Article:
Best: Alicia Keys Takes a Stand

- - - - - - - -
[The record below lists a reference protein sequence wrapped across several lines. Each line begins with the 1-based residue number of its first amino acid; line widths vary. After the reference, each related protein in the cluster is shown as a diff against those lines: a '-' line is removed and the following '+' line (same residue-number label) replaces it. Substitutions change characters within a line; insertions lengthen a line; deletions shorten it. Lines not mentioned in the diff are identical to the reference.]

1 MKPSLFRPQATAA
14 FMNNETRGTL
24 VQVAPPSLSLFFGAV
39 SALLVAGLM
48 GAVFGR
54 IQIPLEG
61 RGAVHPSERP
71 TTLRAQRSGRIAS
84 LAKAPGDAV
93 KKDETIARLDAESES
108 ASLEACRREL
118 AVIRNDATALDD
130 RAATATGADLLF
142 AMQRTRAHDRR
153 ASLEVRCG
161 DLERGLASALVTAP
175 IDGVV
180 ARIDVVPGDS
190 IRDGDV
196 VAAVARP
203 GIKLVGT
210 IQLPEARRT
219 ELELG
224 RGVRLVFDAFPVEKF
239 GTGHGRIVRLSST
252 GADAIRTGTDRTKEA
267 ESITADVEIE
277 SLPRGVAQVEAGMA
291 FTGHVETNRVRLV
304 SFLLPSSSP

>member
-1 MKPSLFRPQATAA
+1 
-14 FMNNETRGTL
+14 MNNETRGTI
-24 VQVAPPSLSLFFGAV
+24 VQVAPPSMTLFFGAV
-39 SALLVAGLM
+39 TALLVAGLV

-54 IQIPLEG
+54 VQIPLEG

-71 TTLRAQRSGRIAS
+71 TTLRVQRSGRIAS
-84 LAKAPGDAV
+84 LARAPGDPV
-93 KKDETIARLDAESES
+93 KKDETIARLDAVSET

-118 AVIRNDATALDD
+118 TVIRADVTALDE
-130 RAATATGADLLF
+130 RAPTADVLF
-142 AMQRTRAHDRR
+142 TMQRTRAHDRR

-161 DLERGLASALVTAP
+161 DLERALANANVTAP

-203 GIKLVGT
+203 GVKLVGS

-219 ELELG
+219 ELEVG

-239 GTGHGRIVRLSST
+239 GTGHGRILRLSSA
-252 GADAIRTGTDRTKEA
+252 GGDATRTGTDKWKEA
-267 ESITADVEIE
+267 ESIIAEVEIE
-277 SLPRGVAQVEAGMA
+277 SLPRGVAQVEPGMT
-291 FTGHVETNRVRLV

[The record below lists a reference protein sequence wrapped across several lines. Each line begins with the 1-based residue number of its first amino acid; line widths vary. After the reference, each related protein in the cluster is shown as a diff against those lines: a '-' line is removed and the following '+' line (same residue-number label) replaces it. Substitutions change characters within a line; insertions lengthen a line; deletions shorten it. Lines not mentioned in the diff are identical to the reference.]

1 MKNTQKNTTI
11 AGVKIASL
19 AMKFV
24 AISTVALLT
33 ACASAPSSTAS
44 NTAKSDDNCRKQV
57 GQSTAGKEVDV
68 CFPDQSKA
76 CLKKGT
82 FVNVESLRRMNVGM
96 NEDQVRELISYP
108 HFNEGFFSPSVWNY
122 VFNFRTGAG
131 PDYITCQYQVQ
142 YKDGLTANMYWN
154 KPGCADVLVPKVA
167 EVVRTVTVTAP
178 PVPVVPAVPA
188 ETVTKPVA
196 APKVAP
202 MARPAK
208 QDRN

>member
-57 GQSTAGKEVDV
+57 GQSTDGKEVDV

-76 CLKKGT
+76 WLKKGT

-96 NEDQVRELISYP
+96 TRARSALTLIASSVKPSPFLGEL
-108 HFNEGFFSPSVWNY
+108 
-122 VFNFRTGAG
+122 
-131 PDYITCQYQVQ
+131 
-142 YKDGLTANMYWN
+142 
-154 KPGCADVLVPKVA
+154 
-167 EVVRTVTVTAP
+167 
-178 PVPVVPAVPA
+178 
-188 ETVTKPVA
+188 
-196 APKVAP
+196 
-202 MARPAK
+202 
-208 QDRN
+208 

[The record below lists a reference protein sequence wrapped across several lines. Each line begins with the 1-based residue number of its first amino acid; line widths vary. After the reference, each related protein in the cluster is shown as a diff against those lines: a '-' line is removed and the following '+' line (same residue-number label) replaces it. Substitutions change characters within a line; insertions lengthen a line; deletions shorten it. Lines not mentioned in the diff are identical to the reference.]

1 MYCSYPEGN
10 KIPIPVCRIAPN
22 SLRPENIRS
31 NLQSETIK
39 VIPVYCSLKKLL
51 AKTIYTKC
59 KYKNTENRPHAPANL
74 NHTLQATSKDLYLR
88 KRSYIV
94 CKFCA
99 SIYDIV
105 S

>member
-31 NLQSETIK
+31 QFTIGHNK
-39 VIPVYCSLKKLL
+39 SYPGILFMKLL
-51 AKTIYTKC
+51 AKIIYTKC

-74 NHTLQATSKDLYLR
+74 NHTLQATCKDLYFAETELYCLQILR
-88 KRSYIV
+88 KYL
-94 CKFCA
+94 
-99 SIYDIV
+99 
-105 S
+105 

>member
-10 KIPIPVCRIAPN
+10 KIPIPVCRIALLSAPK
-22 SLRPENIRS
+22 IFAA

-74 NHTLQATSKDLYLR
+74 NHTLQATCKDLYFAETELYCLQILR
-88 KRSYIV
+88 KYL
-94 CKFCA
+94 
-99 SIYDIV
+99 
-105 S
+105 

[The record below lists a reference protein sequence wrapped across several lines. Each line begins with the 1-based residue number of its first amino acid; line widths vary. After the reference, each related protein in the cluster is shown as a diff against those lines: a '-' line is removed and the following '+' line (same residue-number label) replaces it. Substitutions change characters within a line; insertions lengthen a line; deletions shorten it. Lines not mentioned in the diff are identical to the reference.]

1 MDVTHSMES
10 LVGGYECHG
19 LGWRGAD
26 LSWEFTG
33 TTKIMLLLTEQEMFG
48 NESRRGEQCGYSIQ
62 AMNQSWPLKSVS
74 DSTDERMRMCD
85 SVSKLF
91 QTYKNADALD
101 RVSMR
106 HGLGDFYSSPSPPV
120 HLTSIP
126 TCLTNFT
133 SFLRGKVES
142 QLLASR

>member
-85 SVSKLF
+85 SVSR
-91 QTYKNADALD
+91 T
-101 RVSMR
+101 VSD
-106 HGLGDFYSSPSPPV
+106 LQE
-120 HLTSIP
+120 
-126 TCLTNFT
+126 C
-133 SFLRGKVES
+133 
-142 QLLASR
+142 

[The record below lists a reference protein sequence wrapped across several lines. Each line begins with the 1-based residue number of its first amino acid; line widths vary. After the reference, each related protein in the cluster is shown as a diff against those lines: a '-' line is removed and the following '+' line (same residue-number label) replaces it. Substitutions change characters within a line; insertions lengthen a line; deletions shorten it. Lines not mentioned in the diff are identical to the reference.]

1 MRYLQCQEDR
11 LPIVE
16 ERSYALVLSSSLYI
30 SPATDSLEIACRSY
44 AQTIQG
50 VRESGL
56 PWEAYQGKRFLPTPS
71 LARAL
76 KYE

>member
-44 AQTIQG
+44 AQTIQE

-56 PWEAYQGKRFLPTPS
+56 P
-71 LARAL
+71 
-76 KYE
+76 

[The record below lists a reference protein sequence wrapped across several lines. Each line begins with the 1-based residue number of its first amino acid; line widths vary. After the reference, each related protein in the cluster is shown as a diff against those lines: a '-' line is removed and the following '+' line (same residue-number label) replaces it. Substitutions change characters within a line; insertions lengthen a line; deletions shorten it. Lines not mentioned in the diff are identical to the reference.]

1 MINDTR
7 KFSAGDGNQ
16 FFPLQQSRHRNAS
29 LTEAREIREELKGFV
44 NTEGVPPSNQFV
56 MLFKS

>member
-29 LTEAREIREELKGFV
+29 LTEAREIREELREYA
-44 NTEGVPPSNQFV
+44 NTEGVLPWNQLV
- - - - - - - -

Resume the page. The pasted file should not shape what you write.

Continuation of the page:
Forget canned jokes and robotic recitations of what a category means: Alicia Keys turned her presentation of Best Male Video into an opportunity. After noting that it was the 53rd anniversary of Dr. Martin Luther King Jr.'s "I Have a Dream" speech, Keys launched into a poem about the ways in which sex and war are treated by culture that eventually turned into a full-throated hymn about the callousness of the world. "Maybe we could love somebody/maybe we could care a little more/maybe we could love somebody/instead of polishing the bombs of holy war," she sang, sans accompaniment. She then resumed speaking: "I still believe in that dream that one day, our nation is going to rise up and be finally, finally completely about the true meaning of this creed: That all women and men are created equal." The combination of poetry and politics provided a neat flashback to earlier VMA political moments: R.E.M. frontman Michael Stipe's rotation of message-festooned T-shirts, Beastie Boy Adam "Ad-Rock" Horovitz's impassioned speech about women's equality, Beyoncé standing in front of a larger-than-life "FEMINIST." That Best Male Video wound up going to Calvin Harris for "This Is What You Came For," a song that has Rihanna at its sparkling center, only made Keys' call seem more potent.